About the Author

John Steinbeck, born in Salinas, California, in 1902, grew up in a fertile agricultural valley, about twenty-five miles from the Pacific Coast. Both the valley and the coast would serve as settings for some of his best fiction. In 1919 he went to Stanford University, where he intermittently enrolled in literature and writing courses until he left in 1925 without taking a degree.

Steinbeck received the Nobel Prize in Literature in 1962, and, in 1964, he was presented with the United States Medal of Freedom by President Lyndon B. Johnson. Steinbeck died in New York in 1968. Today, more than thirty years after his death, he remains one of America's greatest writers and cultural figures.

What Our Readers Are Saying

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Average customer rating based on 21 comments:

Spencer Hansen, January 4, 2014 (view all comments by Spencer Hansen)
Reading the book was akin to spending a week visiting a foreign city without checking the weather report. There was no way to prepare for the unexpected feelings of warmth and cold arriving with each subsequent chapter. I loved and hated so many characters. Steinbeck has no taste for the "lukewarm," in East of Eden. Overall forecast for the book if you read it: Sunny, with a chance of showers. The book will make you feel again. And if you haven't felt anything for a while in your recent reads, this one is for you.
Was this comment helpful? | Yes | No
Brenna Adelman, January 4, 2013 (view all comments by Brenna Adelman)
This is a beautifully written book. Following the intertwining stories of Adam Trask and Samuel Hamillton, Steinbeck creates a world where we (as the reader) are standing right there with Adam and Samuel through out their stories, we can see, hear, taste, smell everything that they do - but Adam and Samuel can't see us. We follow their lives invisibly. This is not a book to be read quickly, this is a book that should be treated as the best glass of red wine. You get aquinted with it, reading it over and getting a feel for it. Then you open it, and smell it getting a sense of it before pouring your self a glass. Then you let it stand, opening and breathing so that it can live and thrive. Last, you sip it - swishing it delicately around in your mouth, breathing it in and then immersing your self in it. While immersed you fall hopelessly in love with it, you pick out little subtle things that you hadn't noticed before, that you notice now. This is not a book to be read quickly, this is a book that you should savour and fall in love with.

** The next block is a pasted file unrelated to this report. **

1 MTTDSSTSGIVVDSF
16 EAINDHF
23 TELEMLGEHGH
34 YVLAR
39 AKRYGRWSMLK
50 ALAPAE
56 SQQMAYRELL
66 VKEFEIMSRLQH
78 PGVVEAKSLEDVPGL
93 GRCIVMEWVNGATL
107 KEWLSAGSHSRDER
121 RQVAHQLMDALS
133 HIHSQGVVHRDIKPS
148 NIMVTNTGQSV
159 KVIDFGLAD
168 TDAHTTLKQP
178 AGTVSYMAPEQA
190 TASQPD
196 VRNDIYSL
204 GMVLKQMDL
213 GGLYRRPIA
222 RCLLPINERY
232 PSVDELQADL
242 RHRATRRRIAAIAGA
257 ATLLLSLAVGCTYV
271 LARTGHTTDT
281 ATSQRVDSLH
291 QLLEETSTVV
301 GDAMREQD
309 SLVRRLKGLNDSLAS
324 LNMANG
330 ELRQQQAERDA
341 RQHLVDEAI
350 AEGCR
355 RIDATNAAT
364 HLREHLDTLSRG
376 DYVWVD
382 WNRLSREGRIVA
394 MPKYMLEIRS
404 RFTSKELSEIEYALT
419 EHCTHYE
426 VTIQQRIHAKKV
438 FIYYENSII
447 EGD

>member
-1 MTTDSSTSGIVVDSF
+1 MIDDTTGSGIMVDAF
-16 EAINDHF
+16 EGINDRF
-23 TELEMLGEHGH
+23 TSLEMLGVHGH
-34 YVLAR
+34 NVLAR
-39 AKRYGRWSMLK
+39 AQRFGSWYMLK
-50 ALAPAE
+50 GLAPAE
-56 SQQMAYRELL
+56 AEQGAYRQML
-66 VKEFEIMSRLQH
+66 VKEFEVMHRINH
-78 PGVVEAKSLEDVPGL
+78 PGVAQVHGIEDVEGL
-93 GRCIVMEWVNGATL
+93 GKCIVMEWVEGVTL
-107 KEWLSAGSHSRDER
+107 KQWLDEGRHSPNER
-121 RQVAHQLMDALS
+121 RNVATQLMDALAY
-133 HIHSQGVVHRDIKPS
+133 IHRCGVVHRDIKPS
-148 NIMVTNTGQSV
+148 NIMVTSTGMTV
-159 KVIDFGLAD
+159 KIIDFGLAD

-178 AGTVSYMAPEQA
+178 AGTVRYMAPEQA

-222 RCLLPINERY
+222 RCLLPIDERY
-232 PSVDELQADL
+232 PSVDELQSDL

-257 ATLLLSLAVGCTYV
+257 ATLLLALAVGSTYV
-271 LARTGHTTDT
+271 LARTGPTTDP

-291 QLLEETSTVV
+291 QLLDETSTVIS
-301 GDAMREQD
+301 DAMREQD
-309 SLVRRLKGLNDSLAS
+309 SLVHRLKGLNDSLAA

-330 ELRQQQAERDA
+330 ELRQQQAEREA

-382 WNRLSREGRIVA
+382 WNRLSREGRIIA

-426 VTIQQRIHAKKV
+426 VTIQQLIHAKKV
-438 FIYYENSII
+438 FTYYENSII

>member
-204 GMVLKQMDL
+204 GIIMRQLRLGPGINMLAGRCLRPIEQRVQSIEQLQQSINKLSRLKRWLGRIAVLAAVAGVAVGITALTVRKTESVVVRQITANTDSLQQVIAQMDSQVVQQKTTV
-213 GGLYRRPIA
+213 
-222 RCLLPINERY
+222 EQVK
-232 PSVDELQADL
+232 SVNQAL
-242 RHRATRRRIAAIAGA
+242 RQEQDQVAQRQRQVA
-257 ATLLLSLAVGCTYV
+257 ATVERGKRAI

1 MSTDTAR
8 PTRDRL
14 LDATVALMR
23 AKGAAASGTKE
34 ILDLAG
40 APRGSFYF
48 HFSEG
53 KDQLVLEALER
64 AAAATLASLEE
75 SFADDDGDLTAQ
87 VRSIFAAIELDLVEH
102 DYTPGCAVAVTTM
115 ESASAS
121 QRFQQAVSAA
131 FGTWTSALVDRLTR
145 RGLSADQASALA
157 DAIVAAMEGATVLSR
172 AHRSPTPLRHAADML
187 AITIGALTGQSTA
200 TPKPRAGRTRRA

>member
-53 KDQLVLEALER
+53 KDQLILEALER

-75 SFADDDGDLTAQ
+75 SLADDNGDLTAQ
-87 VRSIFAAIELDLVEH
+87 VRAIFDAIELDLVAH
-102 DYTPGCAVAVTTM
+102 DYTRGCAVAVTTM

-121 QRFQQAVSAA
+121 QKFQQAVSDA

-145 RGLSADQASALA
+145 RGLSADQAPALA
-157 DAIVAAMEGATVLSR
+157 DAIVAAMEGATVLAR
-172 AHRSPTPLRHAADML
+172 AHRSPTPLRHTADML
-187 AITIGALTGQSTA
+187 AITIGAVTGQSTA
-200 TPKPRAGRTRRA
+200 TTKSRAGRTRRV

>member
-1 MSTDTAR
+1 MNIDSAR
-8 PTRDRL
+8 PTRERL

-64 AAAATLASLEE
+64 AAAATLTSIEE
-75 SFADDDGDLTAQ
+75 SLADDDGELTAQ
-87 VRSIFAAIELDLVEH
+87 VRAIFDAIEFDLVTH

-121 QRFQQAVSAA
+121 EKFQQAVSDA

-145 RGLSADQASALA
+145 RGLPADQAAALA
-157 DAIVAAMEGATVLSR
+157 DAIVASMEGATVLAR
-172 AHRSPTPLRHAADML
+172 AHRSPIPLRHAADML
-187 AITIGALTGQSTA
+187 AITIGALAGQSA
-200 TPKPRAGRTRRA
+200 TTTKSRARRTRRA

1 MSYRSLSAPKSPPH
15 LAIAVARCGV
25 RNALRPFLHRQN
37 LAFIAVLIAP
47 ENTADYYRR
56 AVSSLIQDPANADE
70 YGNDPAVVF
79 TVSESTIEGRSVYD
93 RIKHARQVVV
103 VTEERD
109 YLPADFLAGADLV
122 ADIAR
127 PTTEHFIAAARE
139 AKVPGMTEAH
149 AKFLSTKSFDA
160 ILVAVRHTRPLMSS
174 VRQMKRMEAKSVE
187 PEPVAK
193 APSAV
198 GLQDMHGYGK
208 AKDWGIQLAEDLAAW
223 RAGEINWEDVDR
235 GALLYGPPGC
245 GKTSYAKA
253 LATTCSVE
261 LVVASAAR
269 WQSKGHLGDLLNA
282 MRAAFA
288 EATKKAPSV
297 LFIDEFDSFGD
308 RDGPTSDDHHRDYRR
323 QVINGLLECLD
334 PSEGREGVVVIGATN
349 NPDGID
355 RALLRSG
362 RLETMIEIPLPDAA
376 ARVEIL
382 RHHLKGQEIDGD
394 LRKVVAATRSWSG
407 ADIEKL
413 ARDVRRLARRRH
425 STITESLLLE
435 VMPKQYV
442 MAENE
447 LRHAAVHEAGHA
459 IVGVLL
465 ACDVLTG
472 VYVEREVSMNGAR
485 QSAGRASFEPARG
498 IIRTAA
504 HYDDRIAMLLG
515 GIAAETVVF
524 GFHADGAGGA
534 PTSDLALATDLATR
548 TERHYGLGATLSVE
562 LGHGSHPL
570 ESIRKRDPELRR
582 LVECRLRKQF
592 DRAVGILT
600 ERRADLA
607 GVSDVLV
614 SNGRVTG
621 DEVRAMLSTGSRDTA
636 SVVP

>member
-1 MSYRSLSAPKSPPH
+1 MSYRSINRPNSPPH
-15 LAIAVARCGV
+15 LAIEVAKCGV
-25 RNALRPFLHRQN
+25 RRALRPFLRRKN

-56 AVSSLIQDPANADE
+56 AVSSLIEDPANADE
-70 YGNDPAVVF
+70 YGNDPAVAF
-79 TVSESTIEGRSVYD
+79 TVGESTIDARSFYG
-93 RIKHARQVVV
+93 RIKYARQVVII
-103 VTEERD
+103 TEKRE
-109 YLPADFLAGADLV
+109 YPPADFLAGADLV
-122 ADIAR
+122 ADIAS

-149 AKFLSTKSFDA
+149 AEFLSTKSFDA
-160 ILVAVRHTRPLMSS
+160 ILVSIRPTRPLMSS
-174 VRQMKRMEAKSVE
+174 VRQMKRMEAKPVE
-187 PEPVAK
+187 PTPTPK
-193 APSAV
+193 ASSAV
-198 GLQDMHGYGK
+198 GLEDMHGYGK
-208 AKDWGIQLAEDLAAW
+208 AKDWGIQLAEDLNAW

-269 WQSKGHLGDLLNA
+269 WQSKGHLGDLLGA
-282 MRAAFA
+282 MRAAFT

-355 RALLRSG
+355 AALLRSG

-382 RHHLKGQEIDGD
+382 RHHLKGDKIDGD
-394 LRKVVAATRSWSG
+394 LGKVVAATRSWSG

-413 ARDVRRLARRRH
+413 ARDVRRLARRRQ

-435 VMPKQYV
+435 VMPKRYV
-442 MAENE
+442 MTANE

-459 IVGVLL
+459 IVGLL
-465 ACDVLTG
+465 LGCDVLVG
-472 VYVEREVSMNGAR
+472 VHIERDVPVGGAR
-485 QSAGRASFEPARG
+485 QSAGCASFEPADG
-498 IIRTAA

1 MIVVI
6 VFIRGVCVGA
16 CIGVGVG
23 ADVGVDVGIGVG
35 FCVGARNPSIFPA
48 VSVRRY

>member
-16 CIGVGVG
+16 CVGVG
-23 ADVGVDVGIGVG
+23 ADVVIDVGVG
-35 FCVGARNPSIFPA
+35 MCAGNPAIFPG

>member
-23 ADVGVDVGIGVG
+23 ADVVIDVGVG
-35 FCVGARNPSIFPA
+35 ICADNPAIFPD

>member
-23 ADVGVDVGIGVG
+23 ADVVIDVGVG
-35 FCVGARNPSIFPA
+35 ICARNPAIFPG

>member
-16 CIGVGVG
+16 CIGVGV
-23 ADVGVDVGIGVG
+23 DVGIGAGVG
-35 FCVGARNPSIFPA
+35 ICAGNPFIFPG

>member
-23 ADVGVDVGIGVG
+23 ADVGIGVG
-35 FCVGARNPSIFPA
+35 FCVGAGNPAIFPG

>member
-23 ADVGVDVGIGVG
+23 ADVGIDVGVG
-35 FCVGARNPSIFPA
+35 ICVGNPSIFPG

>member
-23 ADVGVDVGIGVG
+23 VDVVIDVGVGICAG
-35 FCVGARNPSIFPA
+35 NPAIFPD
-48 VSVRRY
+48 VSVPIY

Was this comment helpful? | Yes | No
(2 of 3 readers found this comment helpful)
Brenna Adelman, January 4, 2013 (view all comments by Brenna Adelman)
This is a beautifully written book. Following the intertwining stories of Adam Trask and Samuel Hamillton, Steinbeck creates a world where we (as the reader) are standing right there with Adam and Samuel through out their stories, we can see, hear, taste, smell everything that they do - but Adam and Samuel can't see us. We follow their lives invisibly. This is not a book to be read quickly, this is a book that should be treated as the best glass of red wine. You get aquinted with it, reading it over and getting a feel for it. Then you open it, and smell it getting a sense of it before pouring your self a glass. Then you let it stand, opening and breathing so that it can live and thrive. Last, you sip it - swishing it delicately around in your mouth, breathing it in and then immersing your self in it. While immersed you fall hopelessly in love with it, you pick out little subtle things that you hadn't noticed before, that you notice now. This is not a book to be read quickly, this is a book that you should savour and fall in love with.